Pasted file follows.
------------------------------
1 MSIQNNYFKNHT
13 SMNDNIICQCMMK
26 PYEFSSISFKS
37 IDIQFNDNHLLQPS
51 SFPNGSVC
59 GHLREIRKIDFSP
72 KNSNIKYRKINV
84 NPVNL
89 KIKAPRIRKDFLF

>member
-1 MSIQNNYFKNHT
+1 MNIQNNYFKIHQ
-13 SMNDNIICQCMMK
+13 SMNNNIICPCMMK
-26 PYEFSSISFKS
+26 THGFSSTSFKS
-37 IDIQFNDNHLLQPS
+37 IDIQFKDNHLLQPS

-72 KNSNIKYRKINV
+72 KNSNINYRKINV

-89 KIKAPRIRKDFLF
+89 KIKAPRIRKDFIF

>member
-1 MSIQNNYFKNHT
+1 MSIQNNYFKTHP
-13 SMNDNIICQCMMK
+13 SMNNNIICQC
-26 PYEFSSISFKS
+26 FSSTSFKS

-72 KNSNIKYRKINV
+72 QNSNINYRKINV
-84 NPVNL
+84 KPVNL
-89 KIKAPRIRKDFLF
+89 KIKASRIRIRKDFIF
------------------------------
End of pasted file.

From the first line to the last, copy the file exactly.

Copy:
1 MSIQNNYFKNHT
13 SMNDNIICQCMMK
26 PYEFSSISFKS
37 IDIQFNDNHLLQPS
51 SFPNGSVC
59 GHLREIRKIDFSP
72 KNSNIKYRKINV
84 NPVNL
89 KIKAPRIRKDFLF

>member
-1 MSIQNNYFKNHT
+1 MNIQNNYFKIHQ
-13 SMNDNIICQCMMK
+13 SMNNNIICPCMMK
-26 PYEFSSISFKS
+26 THGFSSTSFKS
-37 IDIQFNDNHLLQPS
+37 IDIQFKDNHLLQPS

-72 KNSNIKYRKINV
+72 KNSNINYRKINV

-89 KIKAPRIRKDFLF
+89 KIKAPRIRKDFIF

>member
-1 MSIQNNYFKNHT
+1 MSIQNNYFKTHP
-13 SMNDNIICQCMMK
+13 SMNNNIICQC
-26 PYEFSSISFKS
+26 FSSTSFKS

-72 KNSNIKYRKINV
+72 QNSNINYRKINV
-84 NPVNL
+84 KPVNL
-89 KIKAPRIRKDFLF
+89 KIKASRIRIRKDFIF